UPDATED: Almost 2,000 university, high school and middle school students walked out of their classes on March 9 to join a demonstration against the fatal police shooting of unarmed biracial teen Tony Robinson in the state capital.
Students also amassed in the Capitol rotunda, waving signs and chanting, “Black lives matter,” which has become a standard slogan in dozens of protests around the country over the past several months — all of them organized to draw attention to a spate of police killings of unarmed black men, including Dontre Hamilton in Milwaukee.
Robinson, 19, was shot and killed by Madison police officer Matt Kenny. According to a police report, Kenny responded to a call at about 6:30 p.m. on March 6 complaining about a person “yelling and jumping in front of cars.” A second call to police said the man was “responsible for a battery,” Madison Police Chief Mike Koval said during a press conference on March 8.
The police report said Kenny, who is white, went to an apartment on Willy Street looking for the suspect and forced his way inside after overhearing a disturbance. There, he encountered Robinson, who struck Kenny in the head and knocked him to the ground before Kenny fired at him, according to the report.
Koval said police are investigating to determine how many shots were fired and to analyze the incident.
Robinson’s killing was the second incident in which Kenny used lethal force in his career. Eight years ago, he killed a white man who pointed a pellet gun at him. Kenny was exonerated of wrongdoing in that case and even awarded a commendation for it.
The March 6 incident was also Robinson’s second run-in with the law. At the time of his death, he was on probation for an armed break-in during 2014.
During a March 8 press conference, Koval acknowledged that the fact Robinson was unarmed was “going to make this (case) all the more complicated for the investigators, for the public to accept.”
His concern quickly proved to be true. Peaceful protests and rallies were ongoing in the days following the killing. The city of Madison’s website was shut down on the night of March 9 and its email systems were disrupted by what city officials said might have been a cyberattack related to Robinson’s killing. Officials said the attack is similar to those experienced by other cities after officer-involved shootings.
The cyberattack affected in-car laptops used by law enforcement across the county, in addition to Madison’s system.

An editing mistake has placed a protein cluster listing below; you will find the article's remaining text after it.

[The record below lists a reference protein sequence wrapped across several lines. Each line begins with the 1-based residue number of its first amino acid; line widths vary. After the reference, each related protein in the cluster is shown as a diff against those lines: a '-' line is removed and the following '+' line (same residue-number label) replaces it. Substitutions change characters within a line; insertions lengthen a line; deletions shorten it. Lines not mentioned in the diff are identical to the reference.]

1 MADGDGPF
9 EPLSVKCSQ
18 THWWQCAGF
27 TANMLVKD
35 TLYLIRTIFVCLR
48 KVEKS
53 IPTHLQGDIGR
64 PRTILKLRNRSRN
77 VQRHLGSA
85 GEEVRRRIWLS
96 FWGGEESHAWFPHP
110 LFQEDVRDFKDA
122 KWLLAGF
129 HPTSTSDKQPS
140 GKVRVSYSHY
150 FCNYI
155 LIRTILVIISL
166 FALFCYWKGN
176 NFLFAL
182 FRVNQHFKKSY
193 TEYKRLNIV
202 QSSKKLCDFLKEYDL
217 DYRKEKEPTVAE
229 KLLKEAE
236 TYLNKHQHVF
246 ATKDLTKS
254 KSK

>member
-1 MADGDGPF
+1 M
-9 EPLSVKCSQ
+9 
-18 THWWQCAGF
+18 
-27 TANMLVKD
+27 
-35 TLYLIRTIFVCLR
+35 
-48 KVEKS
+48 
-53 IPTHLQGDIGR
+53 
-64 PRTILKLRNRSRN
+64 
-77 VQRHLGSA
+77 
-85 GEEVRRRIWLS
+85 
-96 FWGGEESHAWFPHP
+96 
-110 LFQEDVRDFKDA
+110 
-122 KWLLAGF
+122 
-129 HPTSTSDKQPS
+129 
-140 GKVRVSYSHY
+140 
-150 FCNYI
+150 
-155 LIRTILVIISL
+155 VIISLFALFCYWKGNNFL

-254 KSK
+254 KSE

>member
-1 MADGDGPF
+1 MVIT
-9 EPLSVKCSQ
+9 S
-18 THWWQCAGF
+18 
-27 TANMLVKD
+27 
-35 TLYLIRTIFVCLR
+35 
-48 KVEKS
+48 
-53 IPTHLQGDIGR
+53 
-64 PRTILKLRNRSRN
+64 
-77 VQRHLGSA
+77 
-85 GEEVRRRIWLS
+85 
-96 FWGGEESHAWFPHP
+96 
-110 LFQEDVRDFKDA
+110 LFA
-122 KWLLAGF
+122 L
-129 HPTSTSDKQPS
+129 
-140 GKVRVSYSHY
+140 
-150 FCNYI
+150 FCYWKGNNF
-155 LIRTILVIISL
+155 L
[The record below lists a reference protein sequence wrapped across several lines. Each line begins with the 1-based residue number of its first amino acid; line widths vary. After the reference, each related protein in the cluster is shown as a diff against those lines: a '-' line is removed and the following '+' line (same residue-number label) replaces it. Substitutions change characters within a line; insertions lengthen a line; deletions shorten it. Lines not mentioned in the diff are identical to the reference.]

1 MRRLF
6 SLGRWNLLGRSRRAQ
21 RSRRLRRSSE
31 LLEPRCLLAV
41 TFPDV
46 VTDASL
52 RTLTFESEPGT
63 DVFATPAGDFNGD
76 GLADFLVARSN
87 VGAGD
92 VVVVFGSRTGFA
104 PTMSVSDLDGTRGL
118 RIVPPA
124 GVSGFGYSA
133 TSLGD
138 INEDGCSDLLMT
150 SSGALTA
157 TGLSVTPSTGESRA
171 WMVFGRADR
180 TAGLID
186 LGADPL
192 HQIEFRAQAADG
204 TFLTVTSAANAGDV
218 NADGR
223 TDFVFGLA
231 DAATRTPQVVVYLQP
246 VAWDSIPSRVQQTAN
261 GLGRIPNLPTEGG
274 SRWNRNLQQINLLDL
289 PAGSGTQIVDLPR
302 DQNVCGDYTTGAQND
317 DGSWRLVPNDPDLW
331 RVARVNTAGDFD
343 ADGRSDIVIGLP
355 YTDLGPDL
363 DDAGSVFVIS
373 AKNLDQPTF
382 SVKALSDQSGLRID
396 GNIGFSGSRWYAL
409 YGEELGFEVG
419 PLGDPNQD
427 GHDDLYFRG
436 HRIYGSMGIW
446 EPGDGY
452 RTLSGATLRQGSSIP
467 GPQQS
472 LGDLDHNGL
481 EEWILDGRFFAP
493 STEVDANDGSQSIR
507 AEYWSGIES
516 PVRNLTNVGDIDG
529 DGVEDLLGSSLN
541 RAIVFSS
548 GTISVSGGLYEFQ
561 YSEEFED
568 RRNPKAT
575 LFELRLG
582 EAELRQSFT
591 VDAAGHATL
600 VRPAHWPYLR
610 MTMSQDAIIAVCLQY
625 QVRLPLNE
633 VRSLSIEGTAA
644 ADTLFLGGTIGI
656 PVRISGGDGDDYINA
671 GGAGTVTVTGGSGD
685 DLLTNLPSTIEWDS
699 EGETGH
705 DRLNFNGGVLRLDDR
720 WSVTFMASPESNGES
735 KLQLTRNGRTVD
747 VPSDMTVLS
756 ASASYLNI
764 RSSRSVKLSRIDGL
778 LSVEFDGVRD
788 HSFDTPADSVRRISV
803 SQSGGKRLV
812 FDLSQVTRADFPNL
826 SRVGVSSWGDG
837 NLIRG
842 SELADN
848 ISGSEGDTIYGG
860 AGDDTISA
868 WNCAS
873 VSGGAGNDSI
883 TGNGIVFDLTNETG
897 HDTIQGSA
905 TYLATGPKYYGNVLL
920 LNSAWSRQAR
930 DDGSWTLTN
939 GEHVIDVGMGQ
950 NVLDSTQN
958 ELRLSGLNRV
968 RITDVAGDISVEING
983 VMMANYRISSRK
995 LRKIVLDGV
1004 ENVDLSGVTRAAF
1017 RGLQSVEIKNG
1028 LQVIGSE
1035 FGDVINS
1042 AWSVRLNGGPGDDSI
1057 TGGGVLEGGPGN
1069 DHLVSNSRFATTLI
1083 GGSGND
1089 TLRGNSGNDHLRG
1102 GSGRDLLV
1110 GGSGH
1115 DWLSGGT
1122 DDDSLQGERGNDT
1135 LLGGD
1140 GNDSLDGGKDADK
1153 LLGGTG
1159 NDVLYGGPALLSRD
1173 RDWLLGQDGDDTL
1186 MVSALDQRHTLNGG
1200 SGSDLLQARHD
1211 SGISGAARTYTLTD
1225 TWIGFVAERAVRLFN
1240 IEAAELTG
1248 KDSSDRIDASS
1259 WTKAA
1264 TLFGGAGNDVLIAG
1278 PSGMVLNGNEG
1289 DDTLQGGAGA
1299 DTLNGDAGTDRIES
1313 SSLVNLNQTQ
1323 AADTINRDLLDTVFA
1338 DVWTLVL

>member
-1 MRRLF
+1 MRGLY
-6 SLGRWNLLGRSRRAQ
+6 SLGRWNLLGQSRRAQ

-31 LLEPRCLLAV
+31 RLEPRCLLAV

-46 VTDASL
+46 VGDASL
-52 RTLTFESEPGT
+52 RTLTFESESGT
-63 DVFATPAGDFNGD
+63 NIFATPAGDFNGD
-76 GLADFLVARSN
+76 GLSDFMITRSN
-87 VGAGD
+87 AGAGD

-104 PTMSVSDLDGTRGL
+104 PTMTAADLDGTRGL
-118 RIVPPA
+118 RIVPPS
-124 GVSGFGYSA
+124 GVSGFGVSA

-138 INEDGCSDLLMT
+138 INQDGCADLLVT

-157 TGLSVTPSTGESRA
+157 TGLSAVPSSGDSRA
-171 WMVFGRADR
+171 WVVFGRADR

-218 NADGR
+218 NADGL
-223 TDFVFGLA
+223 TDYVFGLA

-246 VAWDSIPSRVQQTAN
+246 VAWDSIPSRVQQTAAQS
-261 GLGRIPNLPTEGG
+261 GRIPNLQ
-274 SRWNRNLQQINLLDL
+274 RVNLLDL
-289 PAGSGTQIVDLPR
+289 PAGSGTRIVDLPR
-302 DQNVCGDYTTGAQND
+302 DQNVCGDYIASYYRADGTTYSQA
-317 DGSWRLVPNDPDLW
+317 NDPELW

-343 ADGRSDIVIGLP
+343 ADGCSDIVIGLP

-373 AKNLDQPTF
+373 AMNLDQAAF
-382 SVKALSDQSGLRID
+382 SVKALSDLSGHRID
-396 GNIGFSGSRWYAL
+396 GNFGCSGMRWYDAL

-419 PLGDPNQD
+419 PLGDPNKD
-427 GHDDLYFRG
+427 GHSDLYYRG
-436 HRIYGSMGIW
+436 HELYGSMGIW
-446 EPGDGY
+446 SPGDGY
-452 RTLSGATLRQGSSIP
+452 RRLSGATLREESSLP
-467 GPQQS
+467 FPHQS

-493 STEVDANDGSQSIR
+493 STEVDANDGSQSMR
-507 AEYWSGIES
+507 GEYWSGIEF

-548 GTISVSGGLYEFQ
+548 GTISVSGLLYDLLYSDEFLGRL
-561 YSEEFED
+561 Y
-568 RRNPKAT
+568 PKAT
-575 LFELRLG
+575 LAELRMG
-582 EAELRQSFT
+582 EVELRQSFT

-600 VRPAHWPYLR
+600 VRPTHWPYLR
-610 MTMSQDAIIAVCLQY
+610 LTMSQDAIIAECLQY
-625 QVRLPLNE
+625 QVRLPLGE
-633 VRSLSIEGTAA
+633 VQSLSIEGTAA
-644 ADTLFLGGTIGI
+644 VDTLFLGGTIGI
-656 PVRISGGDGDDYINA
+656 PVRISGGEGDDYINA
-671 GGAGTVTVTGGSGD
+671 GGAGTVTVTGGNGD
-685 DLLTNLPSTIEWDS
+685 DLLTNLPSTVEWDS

Since his initial press conference, Koval has reaffirmed his pledge to uncover the details of the case. He’s apologized to Robinson’s family and prayed with Robinson’s grandmother.
Robinson’s uncle Turin Carter said his family wanted a thorough investigation, but added that family members do not endorse anti-police attitudes.
“We understand that law enforcement is necessary and mandatory and we need to change our mindset about the police,” Carter said in a news conference outside the house where Robinson was shot.
Robinson, a 2014 graduate of Sun Prairie High School, was well-liked, according to Olga Ennis, a neighbor and family friend. “He wouldn’t hurt a fly,” Ennis said.
She said many in the community don’t trust police officers. “We’re afraid of the cops,” she said. “Who do you call for help now?”
Mayor Paul Soglin called the shooting “a tragedy beyond description” in a statement. “I hope as the pain eases that something constructive will come of this,” he told the Wisconsin State Journal.
Robinson’s shooting came days after the U.S. Justice Department cleared Darren Wilson, the white former Ferguson, Missouri, officer who shot and killed 18-year-old Michael Brown, who was black and unarmed, of federal civil rights charges. A second report found patterns of racial profiling, bigotry and profit-driven law enforcement and court practices in the St. Louis suburb.
There have been several high-profile deaths of black suspects killed by police officers in recent months. In New York City, Eric Garner died after officers put him in a chokehold and a video showed him repeatedly saying, “I can’t breathe.” A police officer in Cleveland fatally shot 12-year-old Tamir Rice, who had been pointing a pellet gun at a playground. And although Milwaukee police determined the officer who fatally shot Dontre Hamilton acted in self-defense, he was fired for ignoring department policy and treating Hamilton as a criminal by frisking him.
The Young, Gifted and Black Coalition, which has organized the protests in Madison, said “black people are eight times more likely to be arrested than white people” in Madison. The Milwaukee Journal Sentinel’s Politifact found the statement holds true for all of Dane County.
Koval has assured protesters that his department would defend their rights to gather, but he’s implored the community to exercise “responsibility and restraint.”
Koval said he understood the anger and distrust taking hold in the community. He said that “for those who do want to take to the street and protest,” his department would be there to “defend, facilitate, foster those First Amendment rights of assembly and freedom of speech.”
Koval also asked protesters to follow what he said was the lead of Robinson’s family in asking for “nondestructive” demonstrations. The Dane County NAACP issued a statement calling for “calm and vigilant monitoring of events as they unfold.”
Late on the afternoon following Robinson’s shooting, people filled the Fountain of Life Covenant Church for a community meeting. Family members took the stage and read a statement prepared by Robinson’s mother Andrea Irwin.
“I can’t even compute what has happened,” Irwin’s statement said. “I haven’t even had a chance to see his body.”
She was not present, and the statement said she was taking time to grieve with her children. Robinson’s grandmother, Sharon Irwin, was on the stage as the statement was read, but left immediately after.